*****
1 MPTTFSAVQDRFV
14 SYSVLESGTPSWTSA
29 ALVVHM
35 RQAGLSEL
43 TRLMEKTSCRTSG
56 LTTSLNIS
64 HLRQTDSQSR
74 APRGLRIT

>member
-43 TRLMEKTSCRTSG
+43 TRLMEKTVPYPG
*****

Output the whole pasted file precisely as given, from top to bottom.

1 MPTTFSAVQDRFV
14 SYSVLESGTPSWTSA
29 ALVVHM
35 RQAGLSEL
43 TRLMEKTSCRTSG
56 LTTSLNIS
64 HLRQTDSQSR
74 APRGLRIT

>member
-43 TRLMEKTSCRTSG
+43 TRLMEKTVPYPG